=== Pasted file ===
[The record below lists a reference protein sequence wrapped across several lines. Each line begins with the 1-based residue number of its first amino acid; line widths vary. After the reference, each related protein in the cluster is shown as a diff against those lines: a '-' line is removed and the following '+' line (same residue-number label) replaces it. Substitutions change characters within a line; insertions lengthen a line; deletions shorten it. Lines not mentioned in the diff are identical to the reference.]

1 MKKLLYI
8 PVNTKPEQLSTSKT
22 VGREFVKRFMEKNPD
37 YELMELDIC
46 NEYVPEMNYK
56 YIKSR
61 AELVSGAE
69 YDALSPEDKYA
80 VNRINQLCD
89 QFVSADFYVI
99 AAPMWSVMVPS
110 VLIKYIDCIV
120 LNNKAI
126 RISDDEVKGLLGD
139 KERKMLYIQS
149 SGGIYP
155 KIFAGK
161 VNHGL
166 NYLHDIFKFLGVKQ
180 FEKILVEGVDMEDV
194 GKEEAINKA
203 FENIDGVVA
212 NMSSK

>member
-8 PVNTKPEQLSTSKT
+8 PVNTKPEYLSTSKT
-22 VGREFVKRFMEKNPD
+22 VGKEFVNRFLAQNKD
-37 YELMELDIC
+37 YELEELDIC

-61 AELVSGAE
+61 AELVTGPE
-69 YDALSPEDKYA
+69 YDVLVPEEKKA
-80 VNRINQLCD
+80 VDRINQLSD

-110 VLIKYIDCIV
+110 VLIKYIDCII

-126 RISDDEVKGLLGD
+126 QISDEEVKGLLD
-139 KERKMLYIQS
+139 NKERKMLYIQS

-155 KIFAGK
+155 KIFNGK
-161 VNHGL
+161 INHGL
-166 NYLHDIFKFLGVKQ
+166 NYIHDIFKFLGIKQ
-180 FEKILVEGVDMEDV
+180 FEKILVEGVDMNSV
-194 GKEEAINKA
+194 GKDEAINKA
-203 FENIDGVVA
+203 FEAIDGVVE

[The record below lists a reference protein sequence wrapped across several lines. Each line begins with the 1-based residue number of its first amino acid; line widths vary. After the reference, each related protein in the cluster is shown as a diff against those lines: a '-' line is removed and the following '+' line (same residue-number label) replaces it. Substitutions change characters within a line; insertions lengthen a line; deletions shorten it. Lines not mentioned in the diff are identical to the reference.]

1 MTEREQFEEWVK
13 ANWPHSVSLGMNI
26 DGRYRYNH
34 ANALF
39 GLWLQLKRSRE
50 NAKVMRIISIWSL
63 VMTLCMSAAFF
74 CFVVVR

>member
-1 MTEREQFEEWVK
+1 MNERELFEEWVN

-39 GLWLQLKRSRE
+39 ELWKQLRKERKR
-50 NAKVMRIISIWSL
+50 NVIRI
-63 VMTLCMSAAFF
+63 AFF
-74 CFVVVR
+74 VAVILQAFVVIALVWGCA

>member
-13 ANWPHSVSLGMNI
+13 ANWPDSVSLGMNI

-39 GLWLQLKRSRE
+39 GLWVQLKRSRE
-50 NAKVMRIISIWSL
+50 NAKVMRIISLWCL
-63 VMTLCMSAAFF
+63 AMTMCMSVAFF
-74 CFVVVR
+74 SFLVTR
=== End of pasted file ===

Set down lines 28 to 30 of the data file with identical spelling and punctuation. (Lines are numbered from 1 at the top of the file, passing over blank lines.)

-22 VGREFVKRFMEKNPD
+22 VGKEFVNRFLAQNKD
-37 YELMELDIC